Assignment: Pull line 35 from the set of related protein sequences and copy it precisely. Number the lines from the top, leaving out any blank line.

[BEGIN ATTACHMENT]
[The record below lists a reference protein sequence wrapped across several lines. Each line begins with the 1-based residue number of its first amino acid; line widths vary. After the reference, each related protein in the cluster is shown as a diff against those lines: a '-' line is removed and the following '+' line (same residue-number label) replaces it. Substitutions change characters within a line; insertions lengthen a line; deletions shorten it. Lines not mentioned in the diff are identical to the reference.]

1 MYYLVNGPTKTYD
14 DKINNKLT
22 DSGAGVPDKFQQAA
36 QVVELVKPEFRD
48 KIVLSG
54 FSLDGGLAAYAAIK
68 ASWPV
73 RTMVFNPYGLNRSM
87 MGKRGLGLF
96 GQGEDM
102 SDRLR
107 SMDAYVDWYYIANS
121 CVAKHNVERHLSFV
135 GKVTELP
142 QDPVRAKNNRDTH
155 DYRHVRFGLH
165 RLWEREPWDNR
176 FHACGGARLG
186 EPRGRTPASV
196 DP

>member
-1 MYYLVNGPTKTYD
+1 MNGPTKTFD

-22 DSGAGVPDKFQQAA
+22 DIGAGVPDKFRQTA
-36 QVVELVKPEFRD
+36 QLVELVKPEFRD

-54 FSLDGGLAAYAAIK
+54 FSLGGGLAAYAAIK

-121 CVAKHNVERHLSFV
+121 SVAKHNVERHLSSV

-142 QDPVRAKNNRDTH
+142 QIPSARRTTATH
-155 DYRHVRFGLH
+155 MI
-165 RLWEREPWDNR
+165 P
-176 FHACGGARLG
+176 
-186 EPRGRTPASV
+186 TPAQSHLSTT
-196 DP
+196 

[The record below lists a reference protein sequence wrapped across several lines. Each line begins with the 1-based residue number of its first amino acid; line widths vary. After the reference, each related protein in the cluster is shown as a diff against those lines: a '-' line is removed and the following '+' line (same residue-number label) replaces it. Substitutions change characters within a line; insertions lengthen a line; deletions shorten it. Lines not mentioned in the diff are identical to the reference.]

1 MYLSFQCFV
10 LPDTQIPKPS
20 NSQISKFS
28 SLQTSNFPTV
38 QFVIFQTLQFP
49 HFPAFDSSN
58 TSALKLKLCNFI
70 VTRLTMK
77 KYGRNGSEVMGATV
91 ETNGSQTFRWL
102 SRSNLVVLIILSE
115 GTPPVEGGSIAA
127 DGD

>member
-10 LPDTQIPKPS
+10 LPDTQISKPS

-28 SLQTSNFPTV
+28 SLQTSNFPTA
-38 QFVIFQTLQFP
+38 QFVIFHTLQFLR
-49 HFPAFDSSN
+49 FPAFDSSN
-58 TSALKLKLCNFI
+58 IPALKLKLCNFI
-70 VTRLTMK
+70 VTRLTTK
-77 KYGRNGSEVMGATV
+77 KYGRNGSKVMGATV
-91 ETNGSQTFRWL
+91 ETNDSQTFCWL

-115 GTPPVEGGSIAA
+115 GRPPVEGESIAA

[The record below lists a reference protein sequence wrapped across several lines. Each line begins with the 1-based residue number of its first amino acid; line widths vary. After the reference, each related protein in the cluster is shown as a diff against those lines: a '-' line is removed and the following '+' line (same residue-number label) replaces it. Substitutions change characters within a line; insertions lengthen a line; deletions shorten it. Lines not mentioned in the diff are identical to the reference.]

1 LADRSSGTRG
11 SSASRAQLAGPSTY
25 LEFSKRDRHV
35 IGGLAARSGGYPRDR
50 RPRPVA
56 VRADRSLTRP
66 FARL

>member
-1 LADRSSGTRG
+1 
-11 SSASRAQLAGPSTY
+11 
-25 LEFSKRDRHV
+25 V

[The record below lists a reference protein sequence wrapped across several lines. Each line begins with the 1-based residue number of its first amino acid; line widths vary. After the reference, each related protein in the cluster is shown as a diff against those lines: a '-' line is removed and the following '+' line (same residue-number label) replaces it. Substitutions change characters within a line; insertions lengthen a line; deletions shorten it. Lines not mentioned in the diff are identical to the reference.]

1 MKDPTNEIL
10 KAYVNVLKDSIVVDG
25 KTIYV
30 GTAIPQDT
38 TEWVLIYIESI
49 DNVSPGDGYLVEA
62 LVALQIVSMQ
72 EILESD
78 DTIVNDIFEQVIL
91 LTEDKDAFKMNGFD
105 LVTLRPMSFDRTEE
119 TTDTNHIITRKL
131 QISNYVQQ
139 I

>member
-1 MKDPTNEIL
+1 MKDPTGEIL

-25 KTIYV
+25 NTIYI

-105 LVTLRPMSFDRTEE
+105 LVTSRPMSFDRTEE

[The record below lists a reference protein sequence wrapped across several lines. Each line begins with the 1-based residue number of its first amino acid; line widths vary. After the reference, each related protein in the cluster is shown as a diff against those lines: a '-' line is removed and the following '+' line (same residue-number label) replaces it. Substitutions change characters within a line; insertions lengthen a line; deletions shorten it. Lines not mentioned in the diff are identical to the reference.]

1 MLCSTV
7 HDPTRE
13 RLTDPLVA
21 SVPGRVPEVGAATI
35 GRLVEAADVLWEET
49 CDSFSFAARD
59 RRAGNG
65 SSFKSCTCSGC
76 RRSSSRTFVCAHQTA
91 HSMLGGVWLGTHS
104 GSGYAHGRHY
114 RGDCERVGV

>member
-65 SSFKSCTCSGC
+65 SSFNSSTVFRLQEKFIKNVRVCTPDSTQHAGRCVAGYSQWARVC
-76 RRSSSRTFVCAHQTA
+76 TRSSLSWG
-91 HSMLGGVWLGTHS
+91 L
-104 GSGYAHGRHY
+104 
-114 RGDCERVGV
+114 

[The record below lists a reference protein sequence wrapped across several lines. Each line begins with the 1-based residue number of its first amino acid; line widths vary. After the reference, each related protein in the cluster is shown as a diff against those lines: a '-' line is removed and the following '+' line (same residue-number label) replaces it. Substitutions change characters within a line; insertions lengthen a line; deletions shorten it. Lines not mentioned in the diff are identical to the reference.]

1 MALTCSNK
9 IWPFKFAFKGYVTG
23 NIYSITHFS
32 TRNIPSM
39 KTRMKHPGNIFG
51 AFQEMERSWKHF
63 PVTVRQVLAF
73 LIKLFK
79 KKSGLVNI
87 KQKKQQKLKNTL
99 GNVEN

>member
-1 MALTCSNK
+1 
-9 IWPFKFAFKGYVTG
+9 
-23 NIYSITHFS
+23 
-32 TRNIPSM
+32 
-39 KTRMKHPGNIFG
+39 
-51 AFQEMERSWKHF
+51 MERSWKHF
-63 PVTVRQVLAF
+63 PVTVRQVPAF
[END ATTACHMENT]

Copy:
-155 DYRHVRFGLH